Foreign Secretary's speech at the OPCW Special Conference of the States Parties

Speech given by Foreign Secretary Boris Johnson at the OPCW Special Conference of the States Parties on 26 June 2018.

Foreign Secretary Boris Johnson addresses the OPCW Special Conference of the States Parties

Good afternoon, ladies and gentlemen, I really have very little to add after the eloquent intervention from our Spanish colleague, but let me just say that, from my part, the part of the United Kingdom this is a very grave issue.

I just want to remind you all that when the Chemical Weapons Convention came in to force in 1997, we all hoped that these terrible instruments of death would never be used again. We believed then that the the global ban, which goes back to 1925 and the Geneva Protocol was essential, we believed then that the ban would hold firm.

But the tragic reality is that chemical weapons have been used and are being used all over again and as we have heard attacks have taken place in Syria and Iraq. One category of nerve agent was used to commit murder in Malaysia in 2017; another was used for attempted murder in my own country on March 4.

Over three months after that appalling incident, areas of Salisbury are still being decontaminated and three people are still being treated for the effects of exposure, although they are thankfully out of hospital.

We as the international community cannot ignore these breaches of the Chemical Weapons Convention, hence, I hope you’ll agree, the necessity of this special conferences of States Parties.

This is an opportunity to restore the global ban on the use of chemical weapons and strengthen the OPCW’s ability to respond to any violations.

I hope that all countries will support the Decision tabled by the UK.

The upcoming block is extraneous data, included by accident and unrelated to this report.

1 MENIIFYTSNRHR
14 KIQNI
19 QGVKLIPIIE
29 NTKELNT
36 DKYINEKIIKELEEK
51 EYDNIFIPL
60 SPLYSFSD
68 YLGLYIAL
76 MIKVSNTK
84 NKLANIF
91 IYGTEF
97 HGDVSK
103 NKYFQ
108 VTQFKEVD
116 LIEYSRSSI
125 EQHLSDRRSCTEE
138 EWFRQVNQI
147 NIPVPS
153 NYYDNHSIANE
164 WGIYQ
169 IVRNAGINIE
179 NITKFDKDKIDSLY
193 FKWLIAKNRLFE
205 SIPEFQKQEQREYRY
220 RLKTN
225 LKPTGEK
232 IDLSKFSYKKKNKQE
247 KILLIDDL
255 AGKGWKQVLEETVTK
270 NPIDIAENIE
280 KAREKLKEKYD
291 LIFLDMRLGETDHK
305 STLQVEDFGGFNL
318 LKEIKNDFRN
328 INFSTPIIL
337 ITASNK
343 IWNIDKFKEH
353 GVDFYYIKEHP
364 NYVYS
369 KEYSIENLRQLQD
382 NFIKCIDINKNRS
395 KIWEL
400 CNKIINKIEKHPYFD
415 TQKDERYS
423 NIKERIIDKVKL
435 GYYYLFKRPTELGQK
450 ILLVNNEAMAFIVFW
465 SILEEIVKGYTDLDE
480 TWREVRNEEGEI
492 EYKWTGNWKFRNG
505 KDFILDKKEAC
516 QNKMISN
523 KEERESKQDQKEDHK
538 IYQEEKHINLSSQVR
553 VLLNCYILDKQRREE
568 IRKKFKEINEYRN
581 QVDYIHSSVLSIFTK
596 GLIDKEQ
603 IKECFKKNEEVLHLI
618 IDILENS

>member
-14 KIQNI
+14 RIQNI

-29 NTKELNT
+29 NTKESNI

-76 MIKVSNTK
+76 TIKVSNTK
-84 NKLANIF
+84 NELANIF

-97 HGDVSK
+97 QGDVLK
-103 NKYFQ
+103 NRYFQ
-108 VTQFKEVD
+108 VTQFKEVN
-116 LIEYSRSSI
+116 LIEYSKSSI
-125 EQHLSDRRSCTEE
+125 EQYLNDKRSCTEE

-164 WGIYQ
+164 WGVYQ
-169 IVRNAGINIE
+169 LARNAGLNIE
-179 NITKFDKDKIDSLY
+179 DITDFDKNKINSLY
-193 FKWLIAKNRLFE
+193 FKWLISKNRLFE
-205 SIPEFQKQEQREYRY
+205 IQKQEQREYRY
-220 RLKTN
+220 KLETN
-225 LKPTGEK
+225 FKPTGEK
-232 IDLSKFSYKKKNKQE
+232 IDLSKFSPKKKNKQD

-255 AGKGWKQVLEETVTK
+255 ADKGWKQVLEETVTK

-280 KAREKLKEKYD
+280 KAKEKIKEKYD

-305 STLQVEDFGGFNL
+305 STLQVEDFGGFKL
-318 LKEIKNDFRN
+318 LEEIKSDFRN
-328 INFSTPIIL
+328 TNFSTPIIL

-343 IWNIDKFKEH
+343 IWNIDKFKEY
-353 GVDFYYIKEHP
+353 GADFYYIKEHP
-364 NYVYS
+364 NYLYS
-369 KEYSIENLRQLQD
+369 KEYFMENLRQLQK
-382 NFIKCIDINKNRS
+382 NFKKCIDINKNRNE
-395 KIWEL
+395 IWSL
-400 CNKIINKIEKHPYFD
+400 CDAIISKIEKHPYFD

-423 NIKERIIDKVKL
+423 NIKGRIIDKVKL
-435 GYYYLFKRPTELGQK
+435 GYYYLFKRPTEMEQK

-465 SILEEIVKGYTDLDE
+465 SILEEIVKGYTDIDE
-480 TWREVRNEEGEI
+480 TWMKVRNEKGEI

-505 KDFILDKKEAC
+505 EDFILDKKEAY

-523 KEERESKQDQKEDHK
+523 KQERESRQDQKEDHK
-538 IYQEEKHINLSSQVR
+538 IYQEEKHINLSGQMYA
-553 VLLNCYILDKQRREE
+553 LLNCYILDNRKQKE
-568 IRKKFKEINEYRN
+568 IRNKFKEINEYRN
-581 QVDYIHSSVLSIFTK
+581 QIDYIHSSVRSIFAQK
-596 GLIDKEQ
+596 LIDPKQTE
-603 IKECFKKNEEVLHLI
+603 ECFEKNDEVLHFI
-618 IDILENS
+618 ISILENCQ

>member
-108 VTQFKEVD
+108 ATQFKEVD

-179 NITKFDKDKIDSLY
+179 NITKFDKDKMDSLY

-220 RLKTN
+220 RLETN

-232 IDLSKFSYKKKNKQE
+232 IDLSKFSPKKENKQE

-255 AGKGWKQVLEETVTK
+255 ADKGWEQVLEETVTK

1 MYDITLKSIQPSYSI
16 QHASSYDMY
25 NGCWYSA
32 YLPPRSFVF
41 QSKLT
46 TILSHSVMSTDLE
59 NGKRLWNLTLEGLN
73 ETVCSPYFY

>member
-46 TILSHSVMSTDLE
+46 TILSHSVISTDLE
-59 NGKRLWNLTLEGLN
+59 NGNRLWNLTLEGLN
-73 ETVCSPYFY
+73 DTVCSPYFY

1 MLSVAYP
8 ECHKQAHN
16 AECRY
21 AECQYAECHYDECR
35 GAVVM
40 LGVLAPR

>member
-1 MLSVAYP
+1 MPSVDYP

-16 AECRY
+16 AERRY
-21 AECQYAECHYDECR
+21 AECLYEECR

OPCW special session of the Conference of States Parties

The text is the result of extensive collaborations, consultations, with every country, and the Decision:

  • condemns all chemical weapon attacks wherever they may occur;

  • confirms our strong backing for the OPCW’s vital work;

  • supports arrangements to attribute responsibility for chemical weapon attacks in Syria, filling the gap left after the ending of the Joint Investigative Mechanism;

  • calls for greater action to help states to address the threat of chemical terrorism;

  • and also asks the Director General to develop other proposals before the annual Conference in November, including on how to improve the capacity of the Technical Secretariat and States to implement the Convention.

Following our extensive consultations, the United Kingdom is presenting the proposed text for decision. I understand that that consensus was not possible so there will be a vote of the Conference of State Parties tomorrow.

And I would ask all those present to vote against the other tabled motions, which would render the OPCW toothless and undermine the Technical Secretariat and the Fact-Finding Mission in Syria.

Our aim, by contrast, is to reinforce the OPCW as an institution. Last November, the Security Council was prevented from renewing the Joint Investigative Mechanism, meaning that no international body is working to attribute responsibility for chemical weapons attacks in Syria. At present, the OPCW’s experts will say where and when an attack happened, but not who was responsible.

If we are serious about upholding the ban on chemical weapons, that gap must be filled. Attributing responsibility for an attack is clearly part of the OPCW’s technical remit, requiring no change to the Chemical Weapons Convention. The Director General has confirmed that the OPCW is able and willing to perform this essential task.

We cannot allow the global ban on chemical weapons – a signal achievement of diplomacy – to be eroded away.

What kind of a failure would it be if we were to cast aside in our generation the work of previous generations of diplomats and scientists? What would it say about us if we allowed the emergence of a new taboo, a taboo not on using chemical weapons, but on identifying those responsible?

None of us wants our children to grow up in a world where the use of chemical weapons becomes normalised and I think today, we all have a responsibility to act. Thank you all for your kind attention.

Published 26 June 2018